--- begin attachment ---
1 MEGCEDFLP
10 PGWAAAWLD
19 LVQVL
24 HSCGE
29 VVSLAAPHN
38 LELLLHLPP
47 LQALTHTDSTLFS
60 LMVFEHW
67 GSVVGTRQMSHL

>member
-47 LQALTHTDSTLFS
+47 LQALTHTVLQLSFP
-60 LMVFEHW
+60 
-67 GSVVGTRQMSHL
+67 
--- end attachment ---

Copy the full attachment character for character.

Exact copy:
1 MEGCEDFLP
10 PGWAAAWLD
19 LVQVL
24 HSCGE
29 VVSLAAPHN
38 LELLLHLPP
47 LQALTHTDSTLFS
60 LMVFEHW
67 GSVVGTRQMSHL

>member
-47 LQALTHTDSTLFS
+47 LQALTHTVLQLSFP
-60 LMVFEHW
+60 
-67 GSVVGTRQMSHL
+67 